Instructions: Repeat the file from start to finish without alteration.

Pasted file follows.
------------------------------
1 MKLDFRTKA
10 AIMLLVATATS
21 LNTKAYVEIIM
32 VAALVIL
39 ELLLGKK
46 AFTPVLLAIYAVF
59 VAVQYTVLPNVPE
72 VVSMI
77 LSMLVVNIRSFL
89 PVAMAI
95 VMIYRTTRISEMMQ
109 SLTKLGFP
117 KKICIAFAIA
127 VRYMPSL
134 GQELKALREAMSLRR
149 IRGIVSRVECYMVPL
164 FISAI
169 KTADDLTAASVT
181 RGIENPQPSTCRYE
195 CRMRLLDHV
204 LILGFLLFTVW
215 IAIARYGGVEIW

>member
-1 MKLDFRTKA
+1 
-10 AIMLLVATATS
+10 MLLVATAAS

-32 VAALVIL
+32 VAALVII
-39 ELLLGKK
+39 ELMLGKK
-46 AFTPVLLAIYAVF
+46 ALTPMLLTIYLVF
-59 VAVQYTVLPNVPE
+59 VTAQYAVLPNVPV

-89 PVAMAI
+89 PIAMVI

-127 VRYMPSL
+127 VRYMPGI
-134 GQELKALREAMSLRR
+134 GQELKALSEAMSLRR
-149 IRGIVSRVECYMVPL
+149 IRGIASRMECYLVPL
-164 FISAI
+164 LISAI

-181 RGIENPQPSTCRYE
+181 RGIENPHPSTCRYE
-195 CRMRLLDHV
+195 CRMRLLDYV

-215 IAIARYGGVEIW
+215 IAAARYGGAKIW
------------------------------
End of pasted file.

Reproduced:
1 MKLDFRTKA
10 AIMLLVATATS
21 LNTKAYVEIIM
32 VAALVIL
39 ELLLGKK
46 AFTPVLLAIYAVF
59 VAVQYTVLPNVPE
72 VVSMI
77 LSMLVVNIRSFL
89 PVAMAI
95 VMIYRTTRISEMMQ
109 SLTKLGFP
117 KKICIAFAIA
127 VRYMPSL
134 GQELKALREAMSLRR
149 IRGIVSRVECYMVPL
164 FISAI
169 KTADDLTAASVT
181 RGIENPQPSTCRYE
195 CRMRLLDHV
204 LILGFLLFTVW
215 IAIARYGGVEIW

>member
-1 MKLDFRTKA
+1 
-10 AIMLLVATATS
+10 MLLVATAAS

-32 VAALVIL
+32 VAALVII
-39 ELLLGKK
+39 ELMLGKK
-46 AFTPVLLAIYAVF
+46 ALTPMLLTIYLVF
-59 VAVQYTVLPNVPE
+59 VTAQYAVLPNVPV

-89 PVAMAI
+89 PIAMVI

-127 VRYMPSL
+127 VRYMPGI
-134 GQELKALREAMSLRR
+134 GQELKALSEAMSLRR
-149 IRGIVSRVECYMVPL
+149 IRGIASRMECYLVPL
-164 FISAI
+164 LISAI

-181 RGIENPQPSTCRYE
+181 RGIENPHPSTCRYE
-195 CRMRLLDHV
+195 CRMRLLDYV

-215 IAIARYGGVEIW
+215 IAAARYGGAKIW